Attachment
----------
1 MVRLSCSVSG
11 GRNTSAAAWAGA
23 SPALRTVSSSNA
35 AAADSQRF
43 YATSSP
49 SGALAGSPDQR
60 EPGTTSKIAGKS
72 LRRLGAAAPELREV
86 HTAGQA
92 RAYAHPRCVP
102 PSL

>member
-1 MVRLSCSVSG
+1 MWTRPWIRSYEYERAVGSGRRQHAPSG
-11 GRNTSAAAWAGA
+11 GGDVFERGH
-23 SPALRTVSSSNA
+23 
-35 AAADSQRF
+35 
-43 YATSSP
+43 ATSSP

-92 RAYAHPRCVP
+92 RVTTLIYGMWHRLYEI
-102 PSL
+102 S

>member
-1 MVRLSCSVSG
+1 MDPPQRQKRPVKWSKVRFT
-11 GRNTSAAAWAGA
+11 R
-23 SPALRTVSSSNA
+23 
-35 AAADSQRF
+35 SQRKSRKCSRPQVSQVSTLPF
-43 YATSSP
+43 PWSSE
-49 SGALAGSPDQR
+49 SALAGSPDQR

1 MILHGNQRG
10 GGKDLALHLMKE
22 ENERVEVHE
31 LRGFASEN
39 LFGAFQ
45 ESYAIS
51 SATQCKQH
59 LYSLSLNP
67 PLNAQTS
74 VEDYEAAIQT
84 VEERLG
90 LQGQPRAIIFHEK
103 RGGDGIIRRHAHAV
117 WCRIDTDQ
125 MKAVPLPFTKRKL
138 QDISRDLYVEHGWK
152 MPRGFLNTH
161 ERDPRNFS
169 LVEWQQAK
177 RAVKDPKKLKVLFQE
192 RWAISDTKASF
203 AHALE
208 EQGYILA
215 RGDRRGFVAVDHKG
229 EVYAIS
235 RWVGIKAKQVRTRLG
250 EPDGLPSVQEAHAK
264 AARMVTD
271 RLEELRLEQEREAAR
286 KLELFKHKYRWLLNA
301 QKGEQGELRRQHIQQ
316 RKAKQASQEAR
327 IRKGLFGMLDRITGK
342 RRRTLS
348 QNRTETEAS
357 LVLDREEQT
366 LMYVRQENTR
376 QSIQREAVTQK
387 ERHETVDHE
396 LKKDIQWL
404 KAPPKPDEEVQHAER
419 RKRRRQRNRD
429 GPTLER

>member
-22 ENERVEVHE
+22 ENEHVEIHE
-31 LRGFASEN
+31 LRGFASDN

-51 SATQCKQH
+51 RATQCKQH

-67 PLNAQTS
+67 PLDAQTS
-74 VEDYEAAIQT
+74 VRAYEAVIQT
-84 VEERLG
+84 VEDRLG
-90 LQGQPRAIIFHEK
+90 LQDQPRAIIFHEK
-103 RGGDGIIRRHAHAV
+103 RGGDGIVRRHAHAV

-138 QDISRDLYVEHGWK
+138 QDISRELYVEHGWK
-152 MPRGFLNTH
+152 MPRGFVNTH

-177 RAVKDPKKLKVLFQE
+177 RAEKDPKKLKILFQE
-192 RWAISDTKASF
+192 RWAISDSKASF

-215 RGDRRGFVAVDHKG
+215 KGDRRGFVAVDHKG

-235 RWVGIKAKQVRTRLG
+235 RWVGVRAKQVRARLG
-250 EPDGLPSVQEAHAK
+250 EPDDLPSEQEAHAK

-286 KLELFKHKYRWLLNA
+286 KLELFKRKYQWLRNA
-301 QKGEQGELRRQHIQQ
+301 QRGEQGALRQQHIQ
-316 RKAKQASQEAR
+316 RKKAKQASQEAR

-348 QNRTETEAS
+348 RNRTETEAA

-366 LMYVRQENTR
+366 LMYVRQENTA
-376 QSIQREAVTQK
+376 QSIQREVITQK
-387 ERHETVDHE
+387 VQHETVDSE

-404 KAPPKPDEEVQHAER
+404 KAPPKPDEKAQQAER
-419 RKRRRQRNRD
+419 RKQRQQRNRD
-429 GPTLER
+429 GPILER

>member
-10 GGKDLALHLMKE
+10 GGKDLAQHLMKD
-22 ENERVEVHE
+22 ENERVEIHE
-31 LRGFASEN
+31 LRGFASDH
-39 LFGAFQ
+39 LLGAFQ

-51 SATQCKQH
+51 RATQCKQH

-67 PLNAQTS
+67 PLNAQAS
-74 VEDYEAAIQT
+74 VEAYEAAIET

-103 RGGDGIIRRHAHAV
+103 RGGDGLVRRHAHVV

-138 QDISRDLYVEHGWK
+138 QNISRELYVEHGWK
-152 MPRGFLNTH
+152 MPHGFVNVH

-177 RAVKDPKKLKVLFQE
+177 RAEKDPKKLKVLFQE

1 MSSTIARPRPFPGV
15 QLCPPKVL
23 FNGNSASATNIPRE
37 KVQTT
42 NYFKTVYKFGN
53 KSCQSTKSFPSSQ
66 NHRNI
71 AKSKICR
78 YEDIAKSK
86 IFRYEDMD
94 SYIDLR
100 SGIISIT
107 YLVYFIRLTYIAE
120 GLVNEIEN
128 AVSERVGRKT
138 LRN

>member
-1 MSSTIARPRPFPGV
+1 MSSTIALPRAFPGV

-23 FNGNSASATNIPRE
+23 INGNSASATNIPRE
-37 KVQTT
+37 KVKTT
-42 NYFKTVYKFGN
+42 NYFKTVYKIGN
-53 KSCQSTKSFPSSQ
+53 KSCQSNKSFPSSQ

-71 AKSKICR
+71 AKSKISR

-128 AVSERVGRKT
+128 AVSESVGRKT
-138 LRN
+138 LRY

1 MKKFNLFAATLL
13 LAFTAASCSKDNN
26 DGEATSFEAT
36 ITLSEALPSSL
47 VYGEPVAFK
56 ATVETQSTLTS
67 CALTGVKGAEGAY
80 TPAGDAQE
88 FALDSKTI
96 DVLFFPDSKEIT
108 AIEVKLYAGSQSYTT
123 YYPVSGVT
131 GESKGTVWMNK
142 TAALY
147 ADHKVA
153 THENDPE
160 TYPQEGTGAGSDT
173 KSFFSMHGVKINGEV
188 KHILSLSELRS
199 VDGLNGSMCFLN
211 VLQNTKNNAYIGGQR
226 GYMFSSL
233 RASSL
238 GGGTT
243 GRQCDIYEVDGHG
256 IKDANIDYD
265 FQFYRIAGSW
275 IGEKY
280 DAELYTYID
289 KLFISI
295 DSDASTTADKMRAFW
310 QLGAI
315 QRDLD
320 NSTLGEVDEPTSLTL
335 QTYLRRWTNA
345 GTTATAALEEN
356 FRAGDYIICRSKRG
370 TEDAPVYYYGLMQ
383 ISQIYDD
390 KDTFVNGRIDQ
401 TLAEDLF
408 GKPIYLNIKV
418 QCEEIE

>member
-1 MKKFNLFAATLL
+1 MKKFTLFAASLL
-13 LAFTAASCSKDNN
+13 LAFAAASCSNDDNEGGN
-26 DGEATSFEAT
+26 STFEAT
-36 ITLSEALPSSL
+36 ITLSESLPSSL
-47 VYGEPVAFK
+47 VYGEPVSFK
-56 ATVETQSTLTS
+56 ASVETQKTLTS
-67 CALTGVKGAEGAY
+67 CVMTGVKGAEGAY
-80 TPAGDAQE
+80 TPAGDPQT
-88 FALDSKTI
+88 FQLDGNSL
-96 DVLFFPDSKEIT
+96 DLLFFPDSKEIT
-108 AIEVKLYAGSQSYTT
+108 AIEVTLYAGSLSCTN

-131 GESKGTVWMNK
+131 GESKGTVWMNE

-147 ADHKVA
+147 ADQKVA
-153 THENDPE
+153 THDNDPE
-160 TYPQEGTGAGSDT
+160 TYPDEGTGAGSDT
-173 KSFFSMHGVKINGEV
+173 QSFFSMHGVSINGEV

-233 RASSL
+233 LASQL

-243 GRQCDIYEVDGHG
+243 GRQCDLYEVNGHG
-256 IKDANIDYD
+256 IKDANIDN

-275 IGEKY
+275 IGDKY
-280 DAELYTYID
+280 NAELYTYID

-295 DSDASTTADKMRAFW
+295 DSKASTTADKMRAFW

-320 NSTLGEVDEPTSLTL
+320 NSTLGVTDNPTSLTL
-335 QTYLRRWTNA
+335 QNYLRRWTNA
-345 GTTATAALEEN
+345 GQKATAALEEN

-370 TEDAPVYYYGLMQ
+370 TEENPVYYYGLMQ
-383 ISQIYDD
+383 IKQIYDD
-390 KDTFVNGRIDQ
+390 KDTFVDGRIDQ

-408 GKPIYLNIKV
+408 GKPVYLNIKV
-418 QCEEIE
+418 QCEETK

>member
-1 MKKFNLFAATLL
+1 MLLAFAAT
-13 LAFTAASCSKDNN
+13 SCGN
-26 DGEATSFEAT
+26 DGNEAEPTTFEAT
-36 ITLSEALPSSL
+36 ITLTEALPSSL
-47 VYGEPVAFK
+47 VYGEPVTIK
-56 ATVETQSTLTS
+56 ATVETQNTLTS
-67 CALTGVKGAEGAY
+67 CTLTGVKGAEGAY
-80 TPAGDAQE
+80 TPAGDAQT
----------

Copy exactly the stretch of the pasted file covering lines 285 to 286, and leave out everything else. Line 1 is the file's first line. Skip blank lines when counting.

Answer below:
+370 TEENPVYYYGLMQ
-383 ISQIYDD